Bill Putt, founding member and long-term bass player of Spectrum and Ariel, died of a heart attack in Melbourne on Tuesday August 6.
Putt, and singer, guitarist and harmonica player Mike Rudd, formed Spectrum in 1969 – from the remnants of Party Machine and Sons of The Vegetal Mother. They also performed under the moniker of Indelible Murtceps until 1973.
Putt became renowned for his bass playing which one writer described as ‘authoritative and always spot-on: no frills, always totally in sync with the drums, but never dull.’
According to Rudd, Putt’s first band was the Mystics, (1964-’65), after which came The Lost Souls, (1965 – ’68), who won Hoadley’s Battle of the Sounds in 1966, and a recording session that resulted in the release of the Souls’ first and only single, ‘This Life Of Mine.’ The single was picked up for the Nuggets series. Rudd says that he first came across Putt when he was playing in Gallery (1968 – ’69). Soon after the two got together for Spectrum.
The original incarnation of the Spectrum/Murtceps outfit released 4 albums and played all of the major Australian rock festivals of the era, including Sunbury. The band’s biggest hit was the single ‘I’ll Be Gone,’ which reached No.1 in 1971.
In May 2001 the Australasian Performing Rights Association (APRA), as part of its 75th Anniversary celebrations, named ‘I’ll Be Gone’ as one of the Top 30 Australian songs of all time.
After the demise of Spectrum, Putt and Rudd formed Ariel and were later in a series of bands. In 1999, they resurrected the Spectrum name for the album Spectrum Plays The Blues : Spill and have been regulars on the Melbourne music scene and at festivals ever since.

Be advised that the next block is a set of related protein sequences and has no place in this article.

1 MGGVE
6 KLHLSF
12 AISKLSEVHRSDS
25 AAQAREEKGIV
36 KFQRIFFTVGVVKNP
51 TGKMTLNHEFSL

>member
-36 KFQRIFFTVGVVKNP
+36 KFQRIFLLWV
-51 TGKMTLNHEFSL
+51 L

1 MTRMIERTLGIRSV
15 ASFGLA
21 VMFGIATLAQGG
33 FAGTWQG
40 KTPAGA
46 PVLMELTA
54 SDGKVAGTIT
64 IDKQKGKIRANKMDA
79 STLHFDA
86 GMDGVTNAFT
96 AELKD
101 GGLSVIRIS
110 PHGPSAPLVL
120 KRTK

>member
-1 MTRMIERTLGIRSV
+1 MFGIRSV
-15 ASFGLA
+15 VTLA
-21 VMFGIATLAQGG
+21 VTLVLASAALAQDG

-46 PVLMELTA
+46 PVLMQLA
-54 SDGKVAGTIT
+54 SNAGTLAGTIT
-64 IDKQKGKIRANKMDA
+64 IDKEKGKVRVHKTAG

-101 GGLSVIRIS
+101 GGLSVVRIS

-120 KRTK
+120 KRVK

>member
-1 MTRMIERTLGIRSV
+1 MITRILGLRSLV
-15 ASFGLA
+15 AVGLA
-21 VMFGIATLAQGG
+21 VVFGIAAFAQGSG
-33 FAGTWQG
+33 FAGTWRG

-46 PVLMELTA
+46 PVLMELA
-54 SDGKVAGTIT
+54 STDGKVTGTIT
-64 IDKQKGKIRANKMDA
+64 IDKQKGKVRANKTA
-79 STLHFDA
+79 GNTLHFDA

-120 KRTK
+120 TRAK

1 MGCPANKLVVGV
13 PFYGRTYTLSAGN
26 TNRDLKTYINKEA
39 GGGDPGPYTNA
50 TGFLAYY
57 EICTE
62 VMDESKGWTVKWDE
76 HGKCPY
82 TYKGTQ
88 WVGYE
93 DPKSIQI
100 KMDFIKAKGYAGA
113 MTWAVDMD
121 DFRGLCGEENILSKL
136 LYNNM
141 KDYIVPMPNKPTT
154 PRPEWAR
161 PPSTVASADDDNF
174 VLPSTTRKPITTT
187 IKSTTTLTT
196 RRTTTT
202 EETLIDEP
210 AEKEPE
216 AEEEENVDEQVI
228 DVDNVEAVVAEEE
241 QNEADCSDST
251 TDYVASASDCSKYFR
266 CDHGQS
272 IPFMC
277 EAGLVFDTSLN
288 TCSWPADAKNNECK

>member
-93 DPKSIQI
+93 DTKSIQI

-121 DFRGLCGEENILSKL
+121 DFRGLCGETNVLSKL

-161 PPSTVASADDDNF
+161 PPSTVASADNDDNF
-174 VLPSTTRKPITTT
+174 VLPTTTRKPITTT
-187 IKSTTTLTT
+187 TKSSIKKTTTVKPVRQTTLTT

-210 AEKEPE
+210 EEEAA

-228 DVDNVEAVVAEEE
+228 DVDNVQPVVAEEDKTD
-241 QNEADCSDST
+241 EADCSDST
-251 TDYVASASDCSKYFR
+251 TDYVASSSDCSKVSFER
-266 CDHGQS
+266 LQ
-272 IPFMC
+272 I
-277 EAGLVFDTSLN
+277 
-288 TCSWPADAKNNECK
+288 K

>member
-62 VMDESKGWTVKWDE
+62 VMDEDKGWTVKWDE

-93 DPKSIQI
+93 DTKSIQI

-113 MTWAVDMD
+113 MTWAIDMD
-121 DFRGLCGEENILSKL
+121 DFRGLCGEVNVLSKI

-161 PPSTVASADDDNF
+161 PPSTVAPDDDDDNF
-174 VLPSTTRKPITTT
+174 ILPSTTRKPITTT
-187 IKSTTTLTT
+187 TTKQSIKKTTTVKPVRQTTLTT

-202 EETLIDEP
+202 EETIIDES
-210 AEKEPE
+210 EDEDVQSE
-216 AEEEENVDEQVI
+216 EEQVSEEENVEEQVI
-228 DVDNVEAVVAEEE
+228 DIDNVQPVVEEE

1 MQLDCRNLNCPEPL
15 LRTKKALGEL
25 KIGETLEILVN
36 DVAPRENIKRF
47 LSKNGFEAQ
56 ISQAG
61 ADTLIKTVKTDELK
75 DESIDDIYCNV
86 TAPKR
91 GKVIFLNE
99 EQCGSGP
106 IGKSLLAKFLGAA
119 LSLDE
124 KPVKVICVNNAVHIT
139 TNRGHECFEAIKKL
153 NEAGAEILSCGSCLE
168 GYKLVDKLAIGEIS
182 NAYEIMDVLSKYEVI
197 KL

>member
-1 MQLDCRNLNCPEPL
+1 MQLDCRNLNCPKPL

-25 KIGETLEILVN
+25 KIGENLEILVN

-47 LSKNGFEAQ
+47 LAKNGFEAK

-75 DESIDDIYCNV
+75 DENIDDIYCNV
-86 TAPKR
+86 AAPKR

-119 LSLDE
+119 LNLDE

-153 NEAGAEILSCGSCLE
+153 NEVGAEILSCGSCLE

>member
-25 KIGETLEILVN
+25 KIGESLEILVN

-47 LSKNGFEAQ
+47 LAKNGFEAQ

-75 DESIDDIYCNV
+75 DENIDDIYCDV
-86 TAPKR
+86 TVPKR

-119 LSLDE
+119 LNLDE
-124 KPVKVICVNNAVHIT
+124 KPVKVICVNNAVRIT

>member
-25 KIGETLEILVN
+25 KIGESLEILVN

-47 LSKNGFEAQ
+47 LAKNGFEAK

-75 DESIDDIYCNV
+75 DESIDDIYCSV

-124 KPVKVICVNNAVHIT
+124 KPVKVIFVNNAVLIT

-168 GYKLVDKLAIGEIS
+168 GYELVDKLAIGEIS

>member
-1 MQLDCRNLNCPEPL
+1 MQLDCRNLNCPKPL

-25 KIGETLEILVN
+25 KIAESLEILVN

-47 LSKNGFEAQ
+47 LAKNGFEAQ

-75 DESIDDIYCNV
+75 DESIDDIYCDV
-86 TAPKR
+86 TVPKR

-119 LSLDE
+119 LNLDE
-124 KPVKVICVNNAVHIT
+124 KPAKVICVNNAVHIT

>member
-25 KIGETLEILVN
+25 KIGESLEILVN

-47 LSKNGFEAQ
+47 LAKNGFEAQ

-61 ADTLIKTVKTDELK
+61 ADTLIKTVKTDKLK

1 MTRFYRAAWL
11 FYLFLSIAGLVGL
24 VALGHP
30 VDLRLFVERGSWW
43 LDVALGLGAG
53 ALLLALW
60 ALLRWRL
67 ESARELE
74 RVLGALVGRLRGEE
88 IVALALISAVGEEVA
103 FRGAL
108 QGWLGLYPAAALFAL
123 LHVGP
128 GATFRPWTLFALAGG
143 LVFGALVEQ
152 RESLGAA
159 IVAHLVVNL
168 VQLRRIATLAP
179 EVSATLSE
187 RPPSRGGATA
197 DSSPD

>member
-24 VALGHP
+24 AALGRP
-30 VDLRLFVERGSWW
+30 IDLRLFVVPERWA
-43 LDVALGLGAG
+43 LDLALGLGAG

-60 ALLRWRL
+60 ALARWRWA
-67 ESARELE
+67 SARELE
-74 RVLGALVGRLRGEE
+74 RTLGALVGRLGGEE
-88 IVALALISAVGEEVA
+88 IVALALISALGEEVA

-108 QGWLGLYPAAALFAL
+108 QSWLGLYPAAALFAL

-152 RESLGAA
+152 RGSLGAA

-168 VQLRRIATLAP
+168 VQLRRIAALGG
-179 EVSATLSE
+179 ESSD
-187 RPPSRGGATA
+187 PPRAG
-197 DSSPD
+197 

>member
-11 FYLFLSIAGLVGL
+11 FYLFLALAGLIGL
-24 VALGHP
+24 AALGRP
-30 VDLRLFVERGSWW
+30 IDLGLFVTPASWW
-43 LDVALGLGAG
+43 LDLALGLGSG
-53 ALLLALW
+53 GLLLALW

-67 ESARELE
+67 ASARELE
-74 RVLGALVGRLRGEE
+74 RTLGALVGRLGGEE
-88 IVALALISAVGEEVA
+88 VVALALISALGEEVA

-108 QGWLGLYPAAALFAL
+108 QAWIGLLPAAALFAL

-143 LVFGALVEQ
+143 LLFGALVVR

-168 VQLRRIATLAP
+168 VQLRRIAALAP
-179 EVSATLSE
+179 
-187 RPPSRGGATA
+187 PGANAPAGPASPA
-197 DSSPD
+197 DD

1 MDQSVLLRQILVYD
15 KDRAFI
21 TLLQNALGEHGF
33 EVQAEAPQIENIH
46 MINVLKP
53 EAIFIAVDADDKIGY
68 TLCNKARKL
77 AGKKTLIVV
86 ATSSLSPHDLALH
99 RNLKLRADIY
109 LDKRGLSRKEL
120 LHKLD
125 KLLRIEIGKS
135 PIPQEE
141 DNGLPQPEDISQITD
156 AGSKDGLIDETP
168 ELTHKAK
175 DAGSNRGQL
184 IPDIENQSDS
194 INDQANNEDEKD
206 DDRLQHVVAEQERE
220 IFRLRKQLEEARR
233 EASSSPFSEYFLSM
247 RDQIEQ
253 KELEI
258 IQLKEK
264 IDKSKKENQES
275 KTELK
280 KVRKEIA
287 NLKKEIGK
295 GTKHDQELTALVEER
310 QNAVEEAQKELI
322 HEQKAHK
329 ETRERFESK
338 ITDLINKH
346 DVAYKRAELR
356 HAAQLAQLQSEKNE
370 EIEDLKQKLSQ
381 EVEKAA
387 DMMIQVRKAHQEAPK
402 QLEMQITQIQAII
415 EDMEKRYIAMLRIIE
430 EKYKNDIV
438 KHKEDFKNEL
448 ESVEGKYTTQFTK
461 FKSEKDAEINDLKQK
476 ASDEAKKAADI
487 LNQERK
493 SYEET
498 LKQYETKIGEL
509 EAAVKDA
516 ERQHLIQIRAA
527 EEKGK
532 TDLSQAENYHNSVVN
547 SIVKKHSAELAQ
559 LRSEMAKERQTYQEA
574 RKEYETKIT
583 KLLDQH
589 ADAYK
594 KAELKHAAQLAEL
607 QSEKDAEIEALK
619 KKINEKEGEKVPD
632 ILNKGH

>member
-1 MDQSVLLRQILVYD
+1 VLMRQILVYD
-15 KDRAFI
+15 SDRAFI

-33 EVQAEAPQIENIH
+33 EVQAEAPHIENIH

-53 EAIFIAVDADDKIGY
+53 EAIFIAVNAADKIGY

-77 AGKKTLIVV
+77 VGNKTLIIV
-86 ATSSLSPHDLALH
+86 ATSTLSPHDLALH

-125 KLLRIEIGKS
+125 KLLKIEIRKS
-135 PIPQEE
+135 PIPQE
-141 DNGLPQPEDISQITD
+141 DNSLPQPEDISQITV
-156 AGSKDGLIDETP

Mike Rudd shared the following thoughts about Putt on his website: “Yesterday I learned of the death of my long-time best friend and musical companion, Bill Putt. In as much as one ever thinks of these things, I never imagined Bill would be the first to go. Apparently, he had a heart attack while chain-sawing wood over the valley from his and Rosemary’s home in Strathewen just after midday yesterday (Wednesday). He was by all reports happy and doing something he loved, but I know this isn’t what he’d have wanted. Bill has been a rock to me ever since I’ve known him and his love and generosity of spirit touched everybody he met. His unassuming and gentle nature will be sorely missed, especially by children whom he adored. I am beyond devastated. Bill was an exemplar of the understated bass-man and his recent songwriting reflected his love of the people and the world around him
I’ve been inundated with messages of support from friends, fellow musicians and people whose lives he’s touched.. I shall let everybody know of arrangements as they come to hand.
Robbo and Lisa, Daryl and Deb and Maria and I extend our love and sincerest condolences to Rosemary and her family.
Vale Bill, my old friend.”